Recent statistics on traffic fatalities paint a grim picture of what is going on nationally. But, for a five-state area that includes Louisiana, there is actually some encouraging news.
According to the National Highway Traffic Safety Administration, almost 18,000 people lost their lives on U.S. roads and highways from January through June of this year. This represents an increase of over 10 percent compared to the same six-month period last year.
An improving economy may be partly to blame for the increased fatalities. The recovery from the Great Recession has meant more people are back at work, which means more people on the road. According to the Federal Highway Administration, the number of miles driven from Jan. through June was up by more than 50 billion over the same period in 2015.
The biggest increase in traffic deaths occurred in four states — Washington, Oregon, Idaho and Montana. Deaths in these states were up by 20 percent. Traffic fatalities were also up in New England and the Mid-Atlantic region. There was only one region that experienced a decrease — fatalities were down by one percent in a five-state region including Louisiana, Mississippi, Oklahoma, Texas and New Mexico. The NHTSA did not have an explanation for the differences between regions.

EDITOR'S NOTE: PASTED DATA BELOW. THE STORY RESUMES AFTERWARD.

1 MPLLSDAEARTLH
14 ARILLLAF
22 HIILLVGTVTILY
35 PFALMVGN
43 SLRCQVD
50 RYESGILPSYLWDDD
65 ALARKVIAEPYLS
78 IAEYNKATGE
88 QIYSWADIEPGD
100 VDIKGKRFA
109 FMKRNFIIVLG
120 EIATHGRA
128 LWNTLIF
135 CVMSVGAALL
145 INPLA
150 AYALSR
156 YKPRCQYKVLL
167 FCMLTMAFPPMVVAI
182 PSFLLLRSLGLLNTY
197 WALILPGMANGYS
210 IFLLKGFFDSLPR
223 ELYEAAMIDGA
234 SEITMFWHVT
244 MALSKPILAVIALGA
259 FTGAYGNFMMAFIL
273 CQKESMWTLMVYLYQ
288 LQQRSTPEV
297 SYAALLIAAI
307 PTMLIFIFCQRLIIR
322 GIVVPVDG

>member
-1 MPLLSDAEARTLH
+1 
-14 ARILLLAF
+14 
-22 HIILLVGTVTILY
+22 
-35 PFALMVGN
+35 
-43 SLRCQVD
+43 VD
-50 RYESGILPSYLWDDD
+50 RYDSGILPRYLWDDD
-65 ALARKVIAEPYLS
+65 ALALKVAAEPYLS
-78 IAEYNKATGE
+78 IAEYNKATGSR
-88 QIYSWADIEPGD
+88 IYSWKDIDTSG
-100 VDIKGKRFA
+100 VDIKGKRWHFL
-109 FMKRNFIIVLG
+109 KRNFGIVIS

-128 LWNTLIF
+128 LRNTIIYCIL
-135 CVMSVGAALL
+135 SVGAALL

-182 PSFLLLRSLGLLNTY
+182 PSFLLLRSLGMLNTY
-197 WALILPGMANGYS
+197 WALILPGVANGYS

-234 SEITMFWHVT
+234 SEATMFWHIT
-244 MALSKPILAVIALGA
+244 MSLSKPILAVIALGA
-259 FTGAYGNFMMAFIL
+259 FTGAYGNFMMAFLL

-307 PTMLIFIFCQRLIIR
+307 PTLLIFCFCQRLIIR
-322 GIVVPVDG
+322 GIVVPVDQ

A small regional decrease in fatal accidents is little comfort to Louisiana families who have experienced the loss of a loved one. Taking legal action is often the furthest thing from the minds of grieving family members. Yet losing a family member in a fatal car accident can result in serious financial loss. It can be financially devastating if the victim was a breadwinner.
If the fatal crash was caused by the negligence of another driver, Louisiana law allows the next of kin to seek compensation through a wrongful death lawsuit. Damages can be recovered for loss of support, medical expenses, funeral expenses and pain and suffering.
Source: Washington Post, “Nearly 18,000 killed on U.S. roadways between January and June,” Ashley Halsey III & Michael Laris, Oct. 5, 2016